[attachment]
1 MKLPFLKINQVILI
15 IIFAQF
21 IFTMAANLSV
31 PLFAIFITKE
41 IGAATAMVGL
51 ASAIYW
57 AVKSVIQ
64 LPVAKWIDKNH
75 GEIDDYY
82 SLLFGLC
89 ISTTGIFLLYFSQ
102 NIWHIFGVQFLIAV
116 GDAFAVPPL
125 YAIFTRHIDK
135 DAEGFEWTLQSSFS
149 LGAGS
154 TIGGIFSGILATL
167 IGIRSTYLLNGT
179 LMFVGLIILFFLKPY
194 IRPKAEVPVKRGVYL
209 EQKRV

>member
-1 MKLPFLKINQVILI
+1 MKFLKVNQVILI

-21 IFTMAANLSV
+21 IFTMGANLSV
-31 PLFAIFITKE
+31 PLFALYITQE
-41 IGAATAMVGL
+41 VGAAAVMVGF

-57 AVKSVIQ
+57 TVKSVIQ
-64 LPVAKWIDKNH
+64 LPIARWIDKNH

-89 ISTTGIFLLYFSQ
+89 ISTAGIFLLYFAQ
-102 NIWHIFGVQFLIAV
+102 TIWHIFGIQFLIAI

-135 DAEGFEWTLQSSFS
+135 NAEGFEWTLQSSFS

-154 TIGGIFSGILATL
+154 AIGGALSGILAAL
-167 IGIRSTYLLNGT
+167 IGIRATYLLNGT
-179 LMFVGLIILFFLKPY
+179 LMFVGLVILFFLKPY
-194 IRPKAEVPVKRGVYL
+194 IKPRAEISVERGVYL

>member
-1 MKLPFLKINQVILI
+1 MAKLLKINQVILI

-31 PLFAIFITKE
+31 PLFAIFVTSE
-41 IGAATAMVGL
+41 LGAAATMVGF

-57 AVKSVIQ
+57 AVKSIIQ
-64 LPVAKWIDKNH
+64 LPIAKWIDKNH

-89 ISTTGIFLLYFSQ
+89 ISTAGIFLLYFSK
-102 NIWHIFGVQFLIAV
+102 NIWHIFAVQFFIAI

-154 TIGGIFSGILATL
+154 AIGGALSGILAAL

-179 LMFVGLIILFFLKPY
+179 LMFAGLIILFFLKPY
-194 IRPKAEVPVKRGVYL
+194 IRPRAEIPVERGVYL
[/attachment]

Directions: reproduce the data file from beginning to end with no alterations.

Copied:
1 MKLPFLKINQVILI
15 IIFAQF
21 IFTMAANLSV
31 PLFAIFITKE
41 IGAATAMVGL
51 ASAIYW
57 AVKSVIQ
64 LPVAKWIDKNH
75 GEIDDYY
82 SLLFGLC
89 ISTTGIFLLYFSQ
102 NIWHIFGVQFLIAV
116 GDAFAVPPL
125 YAIFTRHIDK
135 DAEGFEWTLQSSFS
149 LGAGS
154 TIGGIFSGILATL
167 IGIRSTYLLNGT
179 LMFVGLIILFFLKPY
194 IRPKAEVPVKRGVYL
209 EQKRV

>member
-1 MKLPFLKINQVILI
+1 MKFLKVNQVILI

-21 IFTMAANLSV
+21 IFTMGANLSV
-31 PLFAIFITKE
+31 PLFALYITQE
-41 IGAATAMVGL
+41 VGAAAVMVGF

-57 AVKSVIQ
+57 TVKSVIQ
-64 LPVAKWIDKNH
+64 LPIARWIDKNH

-89 ISTTGIFLLYFSQ
+89 ISTAGIFLLYFAQ
-102 NIWHIFGVQFLIAV
+102 TIWHIFGIQFLIAI

-135 DAEGFEWTLQSSFS
+135 NAEGFEWTLQSSFS

-154 TIGGIFSGILATL
+154 AIGGALSGILAAL
-167 IGIRSTYLLNGT
+167 IGIRATYLLNGT
-179 LMFVGLIILFFLKPY
+179 LMFVGLVILFFLKPY
-194 IRPKAEVPVKRGVYL
+194 IKPRAEISVERGVYL

>member
-1 MKLPFLKINQVILI
+1 MAKLLKINQVILI

-31 PLFAIFITKE
+31 PLFAIFVTSE
-41 IGAATAMVGL
+41 LGAAATMVGF

-57 AVKSVIQ
+57 AVKSIIQ
-64 LPVAKWIDKNH
+64 LPIAKWIDKNH

-89 ISTTGIFLLYFSQ
+89 ISTAGIFLLYFSK
-102 NIWHIFGVQFLIAV
+102 NIWHIFAVQFFIAI

-154 TIGGIFSGILATL
+154 AIGGALSGILAAL

-179 LMFVGLIILFFLKPY
+179 LMFAGLIILFFLKPY
-194 IRPKAEVPVKRGVYL
+194 IRPRAEIPVERGVYL